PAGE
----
Recently I came across a blog post explaining how to get the history of a deleted file: https://dzone.com/articles/git-getting-history-deleted, which pointed to yet another blog with the simple solution https://feeding.cloud.geek.nz/posts/querying-deleted-content-in-git/:
git log -- deleted_file.txt
However, neither explained exactly why this works, and I got interested.
-- is normally the convention that means “pass everything after this into the program as a literal string. For example, if for some crazy reason you had a file named
-h (which is perfectly legal),
rm -h would just bring up the man page, while
rm -- -h would work as expected (as would
rm ./-h). However, this is just a convention and git might be free to ignore it.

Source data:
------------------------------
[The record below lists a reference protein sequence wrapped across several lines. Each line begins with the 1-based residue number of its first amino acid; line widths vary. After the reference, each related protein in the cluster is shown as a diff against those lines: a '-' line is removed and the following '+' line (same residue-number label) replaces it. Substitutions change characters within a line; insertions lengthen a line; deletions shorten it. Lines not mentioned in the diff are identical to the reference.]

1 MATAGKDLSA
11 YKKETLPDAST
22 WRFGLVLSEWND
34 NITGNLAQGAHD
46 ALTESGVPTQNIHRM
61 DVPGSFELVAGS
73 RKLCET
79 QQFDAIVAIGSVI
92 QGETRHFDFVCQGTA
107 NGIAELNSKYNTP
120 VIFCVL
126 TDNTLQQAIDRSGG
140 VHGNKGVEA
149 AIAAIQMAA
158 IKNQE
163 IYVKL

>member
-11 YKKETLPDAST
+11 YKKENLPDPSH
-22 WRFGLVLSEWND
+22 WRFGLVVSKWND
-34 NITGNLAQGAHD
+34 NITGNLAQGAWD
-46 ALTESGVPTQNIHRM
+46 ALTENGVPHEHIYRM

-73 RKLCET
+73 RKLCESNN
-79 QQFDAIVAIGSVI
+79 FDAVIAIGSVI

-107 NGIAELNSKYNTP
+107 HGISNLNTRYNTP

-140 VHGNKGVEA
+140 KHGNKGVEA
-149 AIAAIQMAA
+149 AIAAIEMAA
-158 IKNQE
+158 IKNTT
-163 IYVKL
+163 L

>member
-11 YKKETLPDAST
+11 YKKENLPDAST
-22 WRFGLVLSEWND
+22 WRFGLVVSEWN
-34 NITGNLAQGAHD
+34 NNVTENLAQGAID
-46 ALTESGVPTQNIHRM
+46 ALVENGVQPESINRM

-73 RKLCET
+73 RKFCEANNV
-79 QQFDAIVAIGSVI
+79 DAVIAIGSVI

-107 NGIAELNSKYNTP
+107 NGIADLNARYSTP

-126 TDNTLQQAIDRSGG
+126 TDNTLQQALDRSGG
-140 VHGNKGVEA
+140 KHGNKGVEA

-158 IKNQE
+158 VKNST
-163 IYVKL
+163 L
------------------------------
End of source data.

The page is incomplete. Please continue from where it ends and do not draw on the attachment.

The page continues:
As the man page actually points out, git does indeed treat these differently:
[--] <path>... Show only commits that are enough to explain how the files that match the specified paths came to be. See History Simplification below for details and other simplification modes. Paths may need to be prefixed with -- to separate them from options or the revision range, when confusion arises.
The short story, according to the History Simplification section, appears to be that the default behavior is able to accurately track changes across moves/renames, but they also needed a way to say “track this exact path only”.